The discussions in the US this week surrounding the constitutionality of health insurance payment mandates and the fact that my terminal degree is in health policy helped me to choose a topic for this week’s post. The US Supreme Court question that the Justices are examining this week has to do with the issue of insurance payment mandates for individuals—is it constitutional? The goal of Obama’s The Affordable Care Act is a goal of healthcare for all within the existing system. One primary argument of those supporting the plan is that, while not perfect, the plan is a good start in transitioning to a universal healthcare system. Yet the plan and the current discussions make a number of unstated assumptions about a healthcare system embedded within a capitalist, free market economic system of the wealthiest country on the planet. These assumptions need to be exposed in order to view the problem systemically. I would suggest that these assumptions are not even correct to begin with for the existing system, and that the assumptions will become even less true in a permanently declining economy associated with peak oil. Rousseau said, “Good laws lead to the making of better ones; bad laws bring about worse.” In my opinion, creating bad laws now that assume that the current system can grow infinitely only lead to further catastrophe. Continue reading Healthcare for All in the U.S?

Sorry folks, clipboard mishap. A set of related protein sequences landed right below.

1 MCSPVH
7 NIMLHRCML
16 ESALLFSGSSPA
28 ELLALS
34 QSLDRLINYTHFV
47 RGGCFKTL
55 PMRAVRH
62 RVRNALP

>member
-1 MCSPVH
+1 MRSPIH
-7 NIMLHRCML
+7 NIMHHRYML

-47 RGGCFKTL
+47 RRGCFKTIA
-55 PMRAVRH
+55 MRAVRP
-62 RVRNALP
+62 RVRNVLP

H.T. Odum spent formative years interrupting his undergraduate study during World War II as a tropical meteorologist in the Panama Canal zone, which helped him to develop understanding of the energetic basis of global systems. He was generally less disturbed about the threat of climate change than he was about our coming bottleneck due to peak oil, proposing that the greatest and most impacting effect of climate change would would be greater extremes and wider swings in weather. On the subject of climate, he was
unsure about whether heating due to greenhouse gases would cause significant rises in sea level or not; one early hypothesis of his in the 1980s was that if heating caused more water vapor to go into the air, then more snow and ice could form in polar regions at high altitudes. Glaciers might melt at their toes at sea level, but might actually accumulate in ice fields, perhaps counteracting the relative rise in sea levels. While there is accumulating evidence that sea levels are rising, and the jury is still out on glaciers at high altitudes/latitudes, there are certainly greater extremes in weather. I ponder these questions as I write about the intersection of climate and peak oil this morning, looking out my window in Anchorage, a weather sample of n=1. We are victims of the polar jet and La Niña here in Alaska this winter, and I’m wondering when it’s all going to melt?!? Continue reading Thinking Like a System about Climate Science